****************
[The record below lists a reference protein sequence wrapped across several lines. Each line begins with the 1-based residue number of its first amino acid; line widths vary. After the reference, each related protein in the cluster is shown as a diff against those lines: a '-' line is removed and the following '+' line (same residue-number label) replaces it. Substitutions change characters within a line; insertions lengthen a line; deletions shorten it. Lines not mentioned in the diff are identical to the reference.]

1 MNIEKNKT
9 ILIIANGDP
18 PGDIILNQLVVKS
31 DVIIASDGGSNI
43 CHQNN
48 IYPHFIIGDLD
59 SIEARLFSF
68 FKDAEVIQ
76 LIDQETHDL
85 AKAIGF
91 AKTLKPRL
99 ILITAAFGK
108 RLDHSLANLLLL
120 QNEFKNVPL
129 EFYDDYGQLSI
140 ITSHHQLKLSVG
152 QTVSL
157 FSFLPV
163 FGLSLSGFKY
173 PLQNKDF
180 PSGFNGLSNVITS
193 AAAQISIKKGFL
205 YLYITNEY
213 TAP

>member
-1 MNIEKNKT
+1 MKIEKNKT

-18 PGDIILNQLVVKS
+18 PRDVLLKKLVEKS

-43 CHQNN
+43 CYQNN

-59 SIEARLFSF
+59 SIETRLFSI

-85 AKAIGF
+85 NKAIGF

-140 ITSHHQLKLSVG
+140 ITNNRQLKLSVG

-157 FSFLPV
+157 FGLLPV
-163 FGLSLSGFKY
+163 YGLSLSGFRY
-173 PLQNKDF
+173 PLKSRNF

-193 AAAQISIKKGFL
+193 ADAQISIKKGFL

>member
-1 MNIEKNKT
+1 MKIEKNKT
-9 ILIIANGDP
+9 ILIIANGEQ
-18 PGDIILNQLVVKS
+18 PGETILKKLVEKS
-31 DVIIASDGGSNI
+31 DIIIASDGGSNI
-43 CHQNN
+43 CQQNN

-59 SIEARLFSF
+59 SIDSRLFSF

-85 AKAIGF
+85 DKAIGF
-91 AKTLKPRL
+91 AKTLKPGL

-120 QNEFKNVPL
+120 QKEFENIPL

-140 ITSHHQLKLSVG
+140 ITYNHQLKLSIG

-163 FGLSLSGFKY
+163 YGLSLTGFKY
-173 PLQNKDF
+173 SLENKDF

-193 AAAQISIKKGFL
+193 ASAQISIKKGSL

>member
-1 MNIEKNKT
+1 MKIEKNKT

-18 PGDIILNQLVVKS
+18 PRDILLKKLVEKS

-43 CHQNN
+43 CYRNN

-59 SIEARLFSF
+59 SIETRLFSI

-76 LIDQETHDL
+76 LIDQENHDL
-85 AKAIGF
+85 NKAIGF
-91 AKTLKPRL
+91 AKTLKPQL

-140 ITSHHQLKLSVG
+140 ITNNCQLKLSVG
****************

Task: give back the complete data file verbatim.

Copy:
[The record below lists a reference protein sequence wrapped across several lines. Each line begins with the 1-based residue number of its first amino acid; line widths vary. After the reference, each related protein in the cluster is shown as a diff against those lines: a '-' line is removed and the following '+' line (same residue-number label) replaces it. Substitutions change characters within a line; insertions lengthen a line; deletions shorten it. Lines not mentioned in the diff are identical to the reference.]

1 MNIEKNKT
9 ILIIANGDP
18 PGDIILNQLVVKS
31 DVIIASDGGSNI
43 CHQNN
48 IYPHFIIGDLD
59 SIEARLFSF
68 FKDAEVIQ
76 LIDQETHDL
85 AKAIGF
91 AKTLKPRL
99 ILITAAFGK
108 RLDHSLANLLLL
120 QNEFKNVPL
129 EFYDDYGQLSI
140 ITSHHQLKLSVG
152 QTVSL
157 FSFLPV
163 FGLSLSGFKY
173 PLQNKDF
180 PSGFNGLSNVITS
193 AAAQISIKKGFL
205 YLYITNEY
213 TAP

>member
-1 MNIEKNKT
+1 MKIEKNKT

-18 PGDIILNQLVVKS
+18 PRDVLLKKLVEKS

-43 CHQNN
+43 CYQNN

-59 SIEARLFSF
+59 SIETRLFSI

-85 AKAIGF
+85 NKAIGF

-140 ITSHHQLKLSVG
+140 ITNNRQLKLSVG

-157 FSFLPV
+157 FGLLPV
-163 FGLSLSGFKY
+163 YGLSLSGFRY
-173 PLQNKDF
+173 PLKSRNF

-193 AAAQISIKKGFL
+193 ADAQISIKKGFL

>member
-1 MNIEKNKT
+1 MKIEKNKT
-9 ILIIANGDP
+9 ILIIANGEQ
-18 PGDIILNQLVVKS
+18 PGETILKKLVEKS
-31 DVIIASDGGSNI
+31 DIIIASDGGSNI
-43 CHQNN
+43 CQQNN

-59 SIEARLFSF
+59 SIDSRLFSF

-85 AKAIGF
+85 DKAIGF
-91 AKTLKPRL
+91 AKTLKPGL

-120 QNEFKNVPL
+120 QKEFENIPL

-140 ITSHHQLKLSVG
+140 ITYNHQLKLSIG

-163 FGLSLSGFKY
+163 YGLSLTGFKY
-173 PLQNKDF
+173 SLENKDF

-193 AAAQISIKKGFL
+193 ASAQISIKKGSL

>member
-1 MNIEKNKT
+1 MKIEKNKT

-18 PGDIILNQLVVKS
+18 PRDILLKKLVEKS

-43 CHQNN
+43 CYRNN

-59 SIEARLFSF
+59 SIETRLFSI

-76 LIDQETHDL
+76 LIDQENHDL
-85 AKAIGF
+85 NKAIGF
-91 AKTLKPRL
+91 AKTLKPQL

-140 ITSHHQLKLSVG
+140 ITNNCQLKLSVG